Sun, May 05, 2019 - Page 4 News List

Ebola deaths in DR Congo hit 1,000

‘MAJOR IMPEDIMENT’:The WHO health emergencies head said every time control is regained over the outbreak, a major security event hampers the efforts of medical clinics


More than 1,000 people since August have died from Ebola in the eastern part of the Democratic Republic of the Congo (DR Congo), Congolese Minister of Public Health Oly Ilunga Kalenga said on Friday as hostility toward health workers continues to hamper efforts to contain the second-deadliest outbreak of the virus.

Four deaths in the outbreak’s epicenter of Katwa helped push the death toll to 1,008 people, while two more deaths were reported in the city of Butembo, Kalenga said.

The outbreak declared almost nine months ago had already caused the most deaths behind the 2014-2016 outbreak in West Africa’s Guinea, Sierra Leone and Liberia that killed more than 11,000 people.

A volatile security situation and deep community mistrust have hampered efforts to control the epidemic in the DR Congo. Ebola treatment centers have come under repeated attack, leaving government health officials to staff clinics in the hotspots of Butembo and Katwa.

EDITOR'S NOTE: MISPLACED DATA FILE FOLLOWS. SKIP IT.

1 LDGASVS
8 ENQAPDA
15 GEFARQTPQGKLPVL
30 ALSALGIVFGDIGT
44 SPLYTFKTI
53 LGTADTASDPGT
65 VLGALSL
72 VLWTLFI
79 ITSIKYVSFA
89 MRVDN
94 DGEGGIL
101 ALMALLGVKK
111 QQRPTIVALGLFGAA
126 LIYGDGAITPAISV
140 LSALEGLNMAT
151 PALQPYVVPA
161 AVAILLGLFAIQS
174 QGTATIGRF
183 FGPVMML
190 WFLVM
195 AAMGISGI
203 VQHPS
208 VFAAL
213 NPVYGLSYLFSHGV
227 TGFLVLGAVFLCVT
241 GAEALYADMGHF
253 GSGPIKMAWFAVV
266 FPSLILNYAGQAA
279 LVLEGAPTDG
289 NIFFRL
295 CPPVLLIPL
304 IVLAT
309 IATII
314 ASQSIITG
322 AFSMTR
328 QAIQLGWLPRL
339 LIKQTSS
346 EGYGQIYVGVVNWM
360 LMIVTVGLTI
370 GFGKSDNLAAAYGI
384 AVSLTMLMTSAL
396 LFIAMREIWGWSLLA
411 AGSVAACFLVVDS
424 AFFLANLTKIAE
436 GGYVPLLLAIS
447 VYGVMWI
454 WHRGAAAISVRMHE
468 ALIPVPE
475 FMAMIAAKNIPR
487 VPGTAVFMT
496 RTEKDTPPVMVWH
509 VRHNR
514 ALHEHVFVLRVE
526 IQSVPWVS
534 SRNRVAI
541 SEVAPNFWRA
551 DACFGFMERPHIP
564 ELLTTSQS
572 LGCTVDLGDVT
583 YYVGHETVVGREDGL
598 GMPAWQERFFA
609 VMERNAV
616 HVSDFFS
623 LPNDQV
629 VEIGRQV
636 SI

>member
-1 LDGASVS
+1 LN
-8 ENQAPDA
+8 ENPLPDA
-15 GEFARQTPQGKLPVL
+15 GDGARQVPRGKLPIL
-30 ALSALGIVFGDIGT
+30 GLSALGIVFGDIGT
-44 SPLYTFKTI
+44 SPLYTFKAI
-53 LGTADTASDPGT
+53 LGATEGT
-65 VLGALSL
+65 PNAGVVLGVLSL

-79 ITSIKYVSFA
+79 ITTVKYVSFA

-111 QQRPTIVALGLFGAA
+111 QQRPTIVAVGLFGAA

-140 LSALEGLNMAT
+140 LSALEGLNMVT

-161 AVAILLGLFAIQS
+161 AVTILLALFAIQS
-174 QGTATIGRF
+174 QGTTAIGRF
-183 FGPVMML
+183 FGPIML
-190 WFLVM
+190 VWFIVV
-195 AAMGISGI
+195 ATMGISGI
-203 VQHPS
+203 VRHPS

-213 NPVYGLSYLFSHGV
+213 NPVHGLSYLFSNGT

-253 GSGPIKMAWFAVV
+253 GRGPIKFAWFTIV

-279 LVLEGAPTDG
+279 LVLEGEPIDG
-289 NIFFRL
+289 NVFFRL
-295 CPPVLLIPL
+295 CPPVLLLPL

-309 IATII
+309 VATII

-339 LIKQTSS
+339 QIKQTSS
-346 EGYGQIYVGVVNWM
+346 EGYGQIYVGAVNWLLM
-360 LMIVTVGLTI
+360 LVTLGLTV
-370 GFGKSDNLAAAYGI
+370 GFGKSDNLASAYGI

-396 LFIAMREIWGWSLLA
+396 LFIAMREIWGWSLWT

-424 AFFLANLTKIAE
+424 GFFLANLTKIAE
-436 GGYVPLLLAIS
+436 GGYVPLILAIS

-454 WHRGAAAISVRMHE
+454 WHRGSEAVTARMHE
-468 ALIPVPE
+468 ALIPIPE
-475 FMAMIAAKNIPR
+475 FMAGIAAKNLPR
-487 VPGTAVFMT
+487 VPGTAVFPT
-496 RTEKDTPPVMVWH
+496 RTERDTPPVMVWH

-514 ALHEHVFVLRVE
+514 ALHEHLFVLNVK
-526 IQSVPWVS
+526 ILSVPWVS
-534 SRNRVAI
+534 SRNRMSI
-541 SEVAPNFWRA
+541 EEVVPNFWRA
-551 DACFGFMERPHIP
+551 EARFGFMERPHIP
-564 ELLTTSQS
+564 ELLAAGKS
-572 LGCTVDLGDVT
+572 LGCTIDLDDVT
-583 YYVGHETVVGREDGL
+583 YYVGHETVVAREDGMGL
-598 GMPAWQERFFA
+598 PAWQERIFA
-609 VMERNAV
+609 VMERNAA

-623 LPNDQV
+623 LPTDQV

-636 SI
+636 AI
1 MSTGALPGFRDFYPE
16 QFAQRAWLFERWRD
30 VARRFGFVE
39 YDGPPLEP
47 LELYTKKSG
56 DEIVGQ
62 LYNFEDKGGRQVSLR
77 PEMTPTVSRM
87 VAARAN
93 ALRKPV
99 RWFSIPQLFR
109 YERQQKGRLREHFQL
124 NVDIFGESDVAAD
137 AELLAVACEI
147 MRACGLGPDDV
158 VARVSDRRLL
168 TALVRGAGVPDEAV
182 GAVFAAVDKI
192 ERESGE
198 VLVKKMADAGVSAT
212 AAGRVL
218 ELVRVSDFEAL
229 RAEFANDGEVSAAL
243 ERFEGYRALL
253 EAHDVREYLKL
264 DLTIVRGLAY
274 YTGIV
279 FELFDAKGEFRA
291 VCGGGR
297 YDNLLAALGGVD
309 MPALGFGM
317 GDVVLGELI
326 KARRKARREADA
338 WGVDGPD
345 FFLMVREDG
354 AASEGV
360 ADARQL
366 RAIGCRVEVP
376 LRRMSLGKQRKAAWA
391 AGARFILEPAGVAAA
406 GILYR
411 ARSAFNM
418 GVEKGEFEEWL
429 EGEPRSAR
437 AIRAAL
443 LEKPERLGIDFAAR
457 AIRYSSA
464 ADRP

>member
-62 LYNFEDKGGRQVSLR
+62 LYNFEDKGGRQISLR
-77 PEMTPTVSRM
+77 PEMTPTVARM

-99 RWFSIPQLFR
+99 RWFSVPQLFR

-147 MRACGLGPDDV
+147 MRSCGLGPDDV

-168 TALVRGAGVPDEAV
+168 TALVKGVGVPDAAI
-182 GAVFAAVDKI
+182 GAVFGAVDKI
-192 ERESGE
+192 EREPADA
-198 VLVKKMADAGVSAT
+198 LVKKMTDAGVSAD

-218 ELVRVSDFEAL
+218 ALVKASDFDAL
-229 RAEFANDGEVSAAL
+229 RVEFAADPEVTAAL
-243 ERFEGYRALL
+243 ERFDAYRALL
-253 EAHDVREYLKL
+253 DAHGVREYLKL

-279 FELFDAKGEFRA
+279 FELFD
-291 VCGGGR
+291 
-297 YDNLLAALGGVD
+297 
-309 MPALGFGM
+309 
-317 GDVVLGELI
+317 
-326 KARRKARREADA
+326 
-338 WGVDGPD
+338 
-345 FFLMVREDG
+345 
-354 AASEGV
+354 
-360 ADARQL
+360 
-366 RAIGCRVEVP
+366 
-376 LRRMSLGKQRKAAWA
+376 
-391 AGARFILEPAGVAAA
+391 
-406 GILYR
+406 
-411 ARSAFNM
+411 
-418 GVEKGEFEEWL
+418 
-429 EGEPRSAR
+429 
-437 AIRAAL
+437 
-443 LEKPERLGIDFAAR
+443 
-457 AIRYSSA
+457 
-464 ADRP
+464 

International aid organizations stopped their work in the two communities because of the violence.

Insecurity has become a “major impediment” to controlling the Ebola outbreak, WHO Health Emergencies Programme Executive Director Michael Ryan told reporters in Geneva, Switzerland, earlier on Friday.

He said that 119 attacks have been recorded since January, 42 of them directed at health facilities, while 85 health workers have been wounded or killed.

Dozens of rebel groups operate in the region and political rivalries in part drive’s community rejection of health personnel.

“Every time we have managed to regain control over the virus and contain its spread, we have suffered major, major security events,” Ryan said.

Many people fear going to Ebola treatment centers, choosing instead to stay at home, and risk transmitting the disease from the virus to caretakers and neighbors.

Area residents were blocked from taking part in a January presidential election, with the DR Congo government citing safety concerns. Some wonder why money is poured into fighting Ebola when many more people die each year of malaria and other preventable diseases.

Insecurity also has prevented vaccination teams from getting to some areas, further limiting the health response.

Still, more than 109,000 people have received an experimental but effective Ebola vaccine.

Authorities are looking at introducing another one, Ryan said, adding that more help from the DR Congo and elsewhere is needed to close an “urgent, critical gap” of about US$54 million in containment funding.

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